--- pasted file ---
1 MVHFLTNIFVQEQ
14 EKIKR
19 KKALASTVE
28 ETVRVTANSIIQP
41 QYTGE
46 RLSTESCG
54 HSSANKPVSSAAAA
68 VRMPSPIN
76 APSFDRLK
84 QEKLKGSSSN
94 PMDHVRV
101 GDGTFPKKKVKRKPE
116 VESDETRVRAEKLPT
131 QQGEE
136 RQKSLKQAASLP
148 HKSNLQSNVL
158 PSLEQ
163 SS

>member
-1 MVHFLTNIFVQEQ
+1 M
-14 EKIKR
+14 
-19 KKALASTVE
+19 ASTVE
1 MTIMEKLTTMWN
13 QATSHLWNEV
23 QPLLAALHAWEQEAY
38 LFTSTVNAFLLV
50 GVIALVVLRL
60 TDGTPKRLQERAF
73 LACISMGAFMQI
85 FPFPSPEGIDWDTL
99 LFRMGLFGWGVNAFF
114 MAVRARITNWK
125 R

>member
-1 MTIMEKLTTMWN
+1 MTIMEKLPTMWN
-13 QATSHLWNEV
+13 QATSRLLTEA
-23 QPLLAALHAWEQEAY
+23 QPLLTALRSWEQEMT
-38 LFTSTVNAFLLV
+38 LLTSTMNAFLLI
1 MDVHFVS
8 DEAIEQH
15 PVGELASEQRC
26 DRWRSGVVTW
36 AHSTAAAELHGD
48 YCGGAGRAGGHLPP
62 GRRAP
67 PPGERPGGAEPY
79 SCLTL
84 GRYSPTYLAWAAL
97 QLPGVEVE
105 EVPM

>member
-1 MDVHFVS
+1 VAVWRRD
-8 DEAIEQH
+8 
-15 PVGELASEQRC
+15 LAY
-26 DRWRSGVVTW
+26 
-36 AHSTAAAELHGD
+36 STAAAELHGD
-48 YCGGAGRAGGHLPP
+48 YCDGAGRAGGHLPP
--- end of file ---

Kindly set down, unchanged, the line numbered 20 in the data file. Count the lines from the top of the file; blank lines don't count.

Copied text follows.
-1 MVHFLTNIFVQEQ